"What I think is more realistic, and what we should strive for, is to get a ‘plan of action’ from NATO - a set of steps that will allow Ukraine and Georgia to approach the status of the MAP. You are carrying out reforms. Yes, we see that they are very difficult, and there are steps that NATO should take, but there are also things that are important for you to do," Kallas said in an interview with the NV broadcaster.
As an example of the cooperation between the alliance and Estonia, the prime minister spoke about the work of the NATO Cooperative Cyber Defense Centre of Excellence in the country’s capital of Tallinn.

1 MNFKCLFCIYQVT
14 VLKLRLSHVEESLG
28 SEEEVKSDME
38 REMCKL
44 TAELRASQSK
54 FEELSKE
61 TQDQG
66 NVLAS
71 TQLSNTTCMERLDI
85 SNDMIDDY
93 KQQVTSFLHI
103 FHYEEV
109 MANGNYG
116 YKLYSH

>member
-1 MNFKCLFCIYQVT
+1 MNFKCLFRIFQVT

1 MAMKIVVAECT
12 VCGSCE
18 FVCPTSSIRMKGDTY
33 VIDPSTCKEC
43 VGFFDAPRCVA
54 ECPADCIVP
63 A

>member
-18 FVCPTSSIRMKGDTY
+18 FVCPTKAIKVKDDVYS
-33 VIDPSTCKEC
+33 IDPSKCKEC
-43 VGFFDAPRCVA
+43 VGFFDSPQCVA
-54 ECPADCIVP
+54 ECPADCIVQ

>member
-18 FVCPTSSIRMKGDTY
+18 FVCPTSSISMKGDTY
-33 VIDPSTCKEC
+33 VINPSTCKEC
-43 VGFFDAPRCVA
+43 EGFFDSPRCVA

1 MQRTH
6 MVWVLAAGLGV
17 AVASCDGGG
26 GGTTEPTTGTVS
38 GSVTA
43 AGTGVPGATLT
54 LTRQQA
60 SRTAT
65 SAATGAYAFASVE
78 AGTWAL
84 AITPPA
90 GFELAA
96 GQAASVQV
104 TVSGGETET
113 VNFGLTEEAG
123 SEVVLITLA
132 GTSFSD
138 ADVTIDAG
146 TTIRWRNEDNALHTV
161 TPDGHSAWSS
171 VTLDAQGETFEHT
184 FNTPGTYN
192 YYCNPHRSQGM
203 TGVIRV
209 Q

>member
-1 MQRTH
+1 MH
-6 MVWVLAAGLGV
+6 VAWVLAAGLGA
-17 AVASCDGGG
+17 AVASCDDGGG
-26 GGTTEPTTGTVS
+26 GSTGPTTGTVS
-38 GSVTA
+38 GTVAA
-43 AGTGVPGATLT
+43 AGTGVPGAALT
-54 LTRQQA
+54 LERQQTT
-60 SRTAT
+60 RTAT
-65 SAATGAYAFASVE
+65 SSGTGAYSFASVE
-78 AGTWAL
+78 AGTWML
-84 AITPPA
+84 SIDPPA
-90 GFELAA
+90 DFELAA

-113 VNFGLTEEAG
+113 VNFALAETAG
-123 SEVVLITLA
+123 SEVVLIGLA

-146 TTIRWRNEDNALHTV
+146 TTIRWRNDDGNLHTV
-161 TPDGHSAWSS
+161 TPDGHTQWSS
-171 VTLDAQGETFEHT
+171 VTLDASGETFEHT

"We are practicing different ways of digital protection, and we must share our experience because sometimes companies and states are shy and hide that they have been attacked, but this is wrong. After all, the experience of each attack allows us to see our vulnerabilities and improve our defense," Kallas explained.
Ukraine's Verkhovna Rada, the unicameral legislature, canceled the country's non-aligned status after a change of power in 2014 and proclaimed its intent to join NATO and the EU. In February 2019, the parliament adopted amendments to the constitution that enshrined Ukraine's aspirations for membership in the bloc and the alliance.
In 2020, NATO recognized Ukraine as an enhanced opportunities partner. This status is given to countries that make significant contributions to NATO operations and missions. Ukraine has become the sixth nation to receive such status, also held by Georgia.